Libby verified the accuracy of his method by applying it to samples of fir and redwood trees whose ages had already been found by counting their annual rings and to artifacts, such as wood from the funerary boat of Pharaoh Sesostris III, whose ages were already known. By measuring the radioactivity of plant and animal material obtained globally from the North Pole to the South Pole, he showed that the carbon-14 produced by cosmic-ray bombardment varied little with latitude. On March 4, 1947, Libby and his students obtained the first age determination using the carbon-14 dating technique. He also dated linen wrappings from the Dead Sea Scrolls, bread from Pompeii buried in the eruption of Vesuvius (AD 79), charcoal from a Stonehenge campsite, and corncobs from a New Mexico cave, and he showed that the last North American ice age ended about 10,000 years ago, not 25,000 years ago as previously believed by geologists. The most publicized and controversial case of radiocarbon dating is probably that of the Shroud of Turin (Turin, Shroud of), which believers claim once covered the body of Jesus Christ but which Libby's method applied by others shows to be from a period between 1260 and 1390. In nominating Libby for the Nobel Prize, one scientist stated, “Seldom has a single discovery in chemistry had such an impact on the thinking in so many fields of human endeavour. Seldom has a single discovery generated such wide public interest.”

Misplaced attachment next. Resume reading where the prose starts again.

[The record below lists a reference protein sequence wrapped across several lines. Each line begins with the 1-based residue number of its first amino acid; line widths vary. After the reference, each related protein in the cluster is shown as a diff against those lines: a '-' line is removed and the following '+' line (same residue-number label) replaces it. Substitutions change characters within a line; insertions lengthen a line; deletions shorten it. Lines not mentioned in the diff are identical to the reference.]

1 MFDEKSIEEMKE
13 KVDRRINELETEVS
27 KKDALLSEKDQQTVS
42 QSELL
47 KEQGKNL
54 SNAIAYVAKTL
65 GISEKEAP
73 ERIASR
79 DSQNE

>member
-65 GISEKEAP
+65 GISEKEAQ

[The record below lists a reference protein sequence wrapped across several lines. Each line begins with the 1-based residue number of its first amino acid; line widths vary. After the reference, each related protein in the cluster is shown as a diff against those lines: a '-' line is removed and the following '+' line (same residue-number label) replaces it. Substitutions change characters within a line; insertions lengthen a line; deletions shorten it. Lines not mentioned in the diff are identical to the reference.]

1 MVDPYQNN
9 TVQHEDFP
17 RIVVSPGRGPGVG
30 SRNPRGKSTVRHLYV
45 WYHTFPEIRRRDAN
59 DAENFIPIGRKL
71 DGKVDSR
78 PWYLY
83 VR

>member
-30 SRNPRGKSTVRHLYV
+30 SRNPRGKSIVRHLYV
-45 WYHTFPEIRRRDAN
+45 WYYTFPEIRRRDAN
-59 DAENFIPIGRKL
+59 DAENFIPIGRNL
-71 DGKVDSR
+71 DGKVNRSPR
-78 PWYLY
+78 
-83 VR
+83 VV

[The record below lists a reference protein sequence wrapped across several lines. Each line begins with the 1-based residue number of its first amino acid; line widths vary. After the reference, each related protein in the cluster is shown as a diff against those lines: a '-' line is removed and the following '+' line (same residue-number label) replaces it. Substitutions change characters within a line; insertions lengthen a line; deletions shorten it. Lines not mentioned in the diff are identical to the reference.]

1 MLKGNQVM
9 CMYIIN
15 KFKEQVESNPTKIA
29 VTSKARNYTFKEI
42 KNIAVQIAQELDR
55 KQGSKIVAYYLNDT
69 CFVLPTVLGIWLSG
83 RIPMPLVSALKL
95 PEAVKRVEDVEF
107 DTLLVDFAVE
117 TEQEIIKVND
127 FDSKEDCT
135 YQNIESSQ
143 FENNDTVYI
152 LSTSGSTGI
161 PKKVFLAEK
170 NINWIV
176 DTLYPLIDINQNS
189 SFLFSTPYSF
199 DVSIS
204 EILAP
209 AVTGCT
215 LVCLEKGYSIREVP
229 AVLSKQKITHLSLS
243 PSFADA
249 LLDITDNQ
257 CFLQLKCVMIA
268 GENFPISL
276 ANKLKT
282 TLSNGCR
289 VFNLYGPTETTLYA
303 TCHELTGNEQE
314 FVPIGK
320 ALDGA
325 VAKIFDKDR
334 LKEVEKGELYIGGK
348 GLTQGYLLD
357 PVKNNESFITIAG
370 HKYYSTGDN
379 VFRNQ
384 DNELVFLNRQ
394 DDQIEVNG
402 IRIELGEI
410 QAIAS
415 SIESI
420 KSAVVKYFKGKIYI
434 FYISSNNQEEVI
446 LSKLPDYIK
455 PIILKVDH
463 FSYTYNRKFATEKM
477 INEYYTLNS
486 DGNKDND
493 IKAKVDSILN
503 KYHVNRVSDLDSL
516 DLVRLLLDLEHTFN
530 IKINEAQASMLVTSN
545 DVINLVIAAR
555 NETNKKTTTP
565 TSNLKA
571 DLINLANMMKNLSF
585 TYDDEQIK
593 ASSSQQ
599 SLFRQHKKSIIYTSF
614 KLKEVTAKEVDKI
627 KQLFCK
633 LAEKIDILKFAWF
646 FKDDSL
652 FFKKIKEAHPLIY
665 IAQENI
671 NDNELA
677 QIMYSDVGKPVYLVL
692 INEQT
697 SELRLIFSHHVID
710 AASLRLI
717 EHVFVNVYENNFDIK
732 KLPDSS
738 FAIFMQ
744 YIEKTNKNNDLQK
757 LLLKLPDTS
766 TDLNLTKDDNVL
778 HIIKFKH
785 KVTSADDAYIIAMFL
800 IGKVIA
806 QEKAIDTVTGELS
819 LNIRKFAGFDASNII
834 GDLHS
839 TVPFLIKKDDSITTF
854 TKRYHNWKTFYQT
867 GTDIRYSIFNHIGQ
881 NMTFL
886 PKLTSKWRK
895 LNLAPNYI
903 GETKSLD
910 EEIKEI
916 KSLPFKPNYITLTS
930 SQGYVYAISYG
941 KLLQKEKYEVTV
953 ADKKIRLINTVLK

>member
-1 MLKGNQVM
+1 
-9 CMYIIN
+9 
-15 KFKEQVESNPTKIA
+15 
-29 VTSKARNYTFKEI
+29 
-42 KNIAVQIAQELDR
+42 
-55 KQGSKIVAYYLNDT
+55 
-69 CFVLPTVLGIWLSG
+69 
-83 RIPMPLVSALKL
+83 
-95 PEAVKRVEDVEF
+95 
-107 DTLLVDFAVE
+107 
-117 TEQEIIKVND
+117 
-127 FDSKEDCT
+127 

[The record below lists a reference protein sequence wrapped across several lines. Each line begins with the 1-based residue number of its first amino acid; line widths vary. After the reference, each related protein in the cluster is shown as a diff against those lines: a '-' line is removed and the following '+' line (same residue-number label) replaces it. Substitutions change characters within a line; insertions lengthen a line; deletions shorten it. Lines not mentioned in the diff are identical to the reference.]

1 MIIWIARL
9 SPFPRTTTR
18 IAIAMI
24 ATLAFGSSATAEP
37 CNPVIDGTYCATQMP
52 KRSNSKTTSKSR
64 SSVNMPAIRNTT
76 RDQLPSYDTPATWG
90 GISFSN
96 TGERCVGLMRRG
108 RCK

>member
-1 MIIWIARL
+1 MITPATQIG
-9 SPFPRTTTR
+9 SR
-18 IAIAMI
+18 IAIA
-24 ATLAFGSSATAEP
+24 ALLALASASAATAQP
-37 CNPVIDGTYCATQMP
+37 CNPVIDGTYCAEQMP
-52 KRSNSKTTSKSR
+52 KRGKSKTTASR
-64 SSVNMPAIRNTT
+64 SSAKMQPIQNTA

George B. Kauffman

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Universalium. 2010.

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  • Libby,Willard Frank — Lib·by (lĭbʹē), Willard Frank. 1908 1980. American chemist. He won a 1960 Nobel Prize for developing the method of radiocarbon dating. * * * …   Universalium

  • Libby , Willard Frank — (1908–1980) American chemist Born in Grand Valley, Colorado, Libby was educated at the University of California at Berkeley where he obtained his PhD in 1933 and began teaching. In 1941, he moved to Columbia, New York, to work on the development… …   Scientists